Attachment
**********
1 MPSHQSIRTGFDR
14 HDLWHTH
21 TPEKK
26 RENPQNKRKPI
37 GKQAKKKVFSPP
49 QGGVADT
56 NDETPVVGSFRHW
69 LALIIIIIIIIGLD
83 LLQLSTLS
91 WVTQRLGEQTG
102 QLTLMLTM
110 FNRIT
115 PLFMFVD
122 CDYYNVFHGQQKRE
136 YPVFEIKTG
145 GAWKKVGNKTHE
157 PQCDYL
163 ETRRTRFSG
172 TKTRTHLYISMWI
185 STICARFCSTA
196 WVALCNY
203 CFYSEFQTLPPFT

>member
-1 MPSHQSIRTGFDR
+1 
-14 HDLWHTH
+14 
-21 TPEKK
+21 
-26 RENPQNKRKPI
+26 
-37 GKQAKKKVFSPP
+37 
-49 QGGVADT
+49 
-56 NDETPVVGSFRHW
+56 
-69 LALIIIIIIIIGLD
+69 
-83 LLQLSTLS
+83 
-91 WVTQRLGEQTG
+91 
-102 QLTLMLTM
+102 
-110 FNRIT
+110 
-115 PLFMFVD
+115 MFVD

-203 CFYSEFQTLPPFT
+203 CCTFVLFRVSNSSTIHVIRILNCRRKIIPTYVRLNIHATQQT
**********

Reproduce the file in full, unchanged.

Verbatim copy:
1 MPSHQSIRTGFDR
14 HDLWHTH
21 TPEKK
26 RENPQNKRKPI
37 GKQAKKKVFSPP
49 QGGVADT
56 NDETPVVGSFRHW
69 LALIIIIIIIIGLD
83 LLQLSTLS
91 WVTQRLGEQTG
102 QLTLMLTM
110 FNRIT
115 PLFMFVD
122 CDYYNVFHGQQKRE
136 YPVFEIKTG
145 GAWKKVGNKTHE
157 PQCDYL
163 ETRRTRFSG
172 TKTRTHLYISMWI
185 STICARFCSTA
196 WVALCNY
203 CFYSEFQTLPPFT

>member
-1 MPSHQSIRTGFDR
+1 
-14 HDLWHTH
+14 
-21 TPEKK
+21 
-26 RENPQNKRKPI
+26 
-37 GKQAKKKVFSPP
+37 
-49 QGGVADT
+49 
-56 NDETPVVGSFRHW
+56 
-69 LALIIIIIIIIGLD
+69 
-83 LLQLSTLS
+83 
-91 WVTQRLGEQTG
+91 
-102 QLTLMLTM
+102 
-110 FNRIT
+110 
-115 PLFMFVD
+115 MFVD

-203 CFYSEFQTLPPFT
+203 CCTFVLFRVSNSSTIHVIRILNCRRKIIPTYVRLNIHATQQT